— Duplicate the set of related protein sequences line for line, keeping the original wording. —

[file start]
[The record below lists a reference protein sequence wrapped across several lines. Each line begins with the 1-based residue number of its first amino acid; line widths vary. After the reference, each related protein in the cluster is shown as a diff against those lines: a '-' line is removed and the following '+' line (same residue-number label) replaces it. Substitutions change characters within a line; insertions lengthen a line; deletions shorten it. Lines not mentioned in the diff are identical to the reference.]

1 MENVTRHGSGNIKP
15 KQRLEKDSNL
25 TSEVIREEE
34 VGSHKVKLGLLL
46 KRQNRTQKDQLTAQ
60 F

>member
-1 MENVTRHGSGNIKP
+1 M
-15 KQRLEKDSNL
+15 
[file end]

[The record below lists a reference protein sequence wrapped across several lines. Each line begins with the 1-based residue number of its first amino acid; line widths vary. After the reference, each related protein in the cluster is shown as a diff against those lines: a '-' line is removed and the following '+' line (same residue-number label) replaces it. Substitutions change characters within a line; insertions lengthen a line; deletions shorten it. Lines not mentioned in the diff are identical to the reference.]

1 MENVTRHGSGNIKP
15 KQRLEKDSNL
25 TSEVIREEE
34 VGSHKVKLGLLL
46 KRQNRTQKDQLTAQ
60 F

>member
-1 MENVTRHGSGNIKP
+1 M
-15 KQRLEKDSNL
+15 